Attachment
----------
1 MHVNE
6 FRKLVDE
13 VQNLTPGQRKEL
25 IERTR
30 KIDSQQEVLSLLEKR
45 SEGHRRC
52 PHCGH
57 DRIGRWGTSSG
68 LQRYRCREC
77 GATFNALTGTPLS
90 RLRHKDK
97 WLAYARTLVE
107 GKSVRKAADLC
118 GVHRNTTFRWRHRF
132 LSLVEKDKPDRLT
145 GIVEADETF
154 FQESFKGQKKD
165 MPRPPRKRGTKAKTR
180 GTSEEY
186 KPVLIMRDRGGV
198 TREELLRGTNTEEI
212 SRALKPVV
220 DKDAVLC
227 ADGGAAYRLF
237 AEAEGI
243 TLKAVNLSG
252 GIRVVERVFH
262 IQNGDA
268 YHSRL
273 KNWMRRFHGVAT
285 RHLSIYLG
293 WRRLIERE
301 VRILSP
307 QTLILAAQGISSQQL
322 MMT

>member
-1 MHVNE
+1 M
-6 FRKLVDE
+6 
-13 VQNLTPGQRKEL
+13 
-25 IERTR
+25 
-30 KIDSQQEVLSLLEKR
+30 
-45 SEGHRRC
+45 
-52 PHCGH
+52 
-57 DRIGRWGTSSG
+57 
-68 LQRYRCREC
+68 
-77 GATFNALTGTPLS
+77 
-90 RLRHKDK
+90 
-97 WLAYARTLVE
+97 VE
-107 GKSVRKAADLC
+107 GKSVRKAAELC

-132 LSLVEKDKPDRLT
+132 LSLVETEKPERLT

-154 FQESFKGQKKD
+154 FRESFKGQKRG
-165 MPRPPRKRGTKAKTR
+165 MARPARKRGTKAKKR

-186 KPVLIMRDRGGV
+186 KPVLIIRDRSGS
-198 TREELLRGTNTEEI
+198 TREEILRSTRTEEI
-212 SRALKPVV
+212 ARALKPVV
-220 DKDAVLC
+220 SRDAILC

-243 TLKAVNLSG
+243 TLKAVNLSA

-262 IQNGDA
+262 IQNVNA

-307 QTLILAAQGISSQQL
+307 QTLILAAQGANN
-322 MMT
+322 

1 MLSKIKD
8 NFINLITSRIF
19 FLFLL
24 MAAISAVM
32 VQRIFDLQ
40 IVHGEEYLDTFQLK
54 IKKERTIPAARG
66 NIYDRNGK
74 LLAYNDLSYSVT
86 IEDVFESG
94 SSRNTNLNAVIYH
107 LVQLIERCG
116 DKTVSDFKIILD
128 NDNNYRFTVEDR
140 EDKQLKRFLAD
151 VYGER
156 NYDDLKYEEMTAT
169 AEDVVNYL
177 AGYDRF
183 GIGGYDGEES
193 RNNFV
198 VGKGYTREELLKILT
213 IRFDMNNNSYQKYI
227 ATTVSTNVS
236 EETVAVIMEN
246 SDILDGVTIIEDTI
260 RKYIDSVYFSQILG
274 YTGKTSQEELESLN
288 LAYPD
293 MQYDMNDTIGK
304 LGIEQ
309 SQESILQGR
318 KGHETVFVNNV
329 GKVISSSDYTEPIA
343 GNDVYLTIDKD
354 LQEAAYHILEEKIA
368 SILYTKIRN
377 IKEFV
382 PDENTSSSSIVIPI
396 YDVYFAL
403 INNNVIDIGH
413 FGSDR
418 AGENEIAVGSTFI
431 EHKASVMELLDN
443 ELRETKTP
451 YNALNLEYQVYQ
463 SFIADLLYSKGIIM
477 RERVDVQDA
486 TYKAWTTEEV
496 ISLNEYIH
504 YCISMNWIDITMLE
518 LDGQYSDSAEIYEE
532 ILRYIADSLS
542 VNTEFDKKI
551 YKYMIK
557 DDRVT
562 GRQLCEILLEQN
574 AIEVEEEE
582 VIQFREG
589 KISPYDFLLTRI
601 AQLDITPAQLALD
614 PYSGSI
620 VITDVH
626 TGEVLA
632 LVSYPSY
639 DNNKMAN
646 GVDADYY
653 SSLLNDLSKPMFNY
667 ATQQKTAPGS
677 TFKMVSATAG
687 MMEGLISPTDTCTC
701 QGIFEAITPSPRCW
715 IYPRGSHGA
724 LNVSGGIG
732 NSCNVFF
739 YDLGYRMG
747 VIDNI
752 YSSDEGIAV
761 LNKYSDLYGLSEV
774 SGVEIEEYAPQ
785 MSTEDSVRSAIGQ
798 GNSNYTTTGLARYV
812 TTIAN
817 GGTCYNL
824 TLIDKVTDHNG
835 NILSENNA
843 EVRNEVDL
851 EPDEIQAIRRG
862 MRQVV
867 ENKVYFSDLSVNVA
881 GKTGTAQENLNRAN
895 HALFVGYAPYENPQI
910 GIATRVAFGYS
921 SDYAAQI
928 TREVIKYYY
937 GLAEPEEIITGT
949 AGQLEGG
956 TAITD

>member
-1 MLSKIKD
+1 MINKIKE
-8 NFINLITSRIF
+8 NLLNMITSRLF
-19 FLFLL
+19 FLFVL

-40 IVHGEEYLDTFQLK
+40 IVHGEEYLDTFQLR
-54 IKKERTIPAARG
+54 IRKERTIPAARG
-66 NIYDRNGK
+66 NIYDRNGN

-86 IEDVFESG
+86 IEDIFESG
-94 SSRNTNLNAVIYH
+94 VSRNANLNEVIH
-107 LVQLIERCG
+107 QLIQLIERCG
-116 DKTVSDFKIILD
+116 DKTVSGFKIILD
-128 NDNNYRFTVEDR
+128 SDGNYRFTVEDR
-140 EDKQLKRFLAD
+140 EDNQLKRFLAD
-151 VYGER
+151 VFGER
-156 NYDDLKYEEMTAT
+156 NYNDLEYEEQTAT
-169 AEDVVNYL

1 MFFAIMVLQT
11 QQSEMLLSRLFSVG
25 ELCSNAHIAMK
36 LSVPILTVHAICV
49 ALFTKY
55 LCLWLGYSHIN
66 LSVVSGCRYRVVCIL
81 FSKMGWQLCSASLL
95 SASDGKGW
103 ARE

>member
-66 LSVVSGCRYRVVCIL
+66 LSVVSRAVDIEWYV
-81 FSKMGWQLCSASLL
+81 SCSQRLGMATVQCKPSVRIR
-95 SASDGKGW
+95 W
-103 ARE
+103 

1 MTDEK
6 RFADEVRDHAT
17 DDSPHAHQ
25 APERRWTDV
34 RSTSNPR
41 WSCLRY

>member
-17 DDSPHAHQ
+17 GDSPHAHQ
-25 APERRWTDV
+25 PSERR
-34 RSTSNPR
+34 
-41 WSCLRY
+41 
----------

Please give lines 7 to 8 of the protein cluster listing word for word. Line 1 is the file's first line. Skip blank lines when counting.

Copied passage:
52 PHCGH
57 DRIGRWGTSSG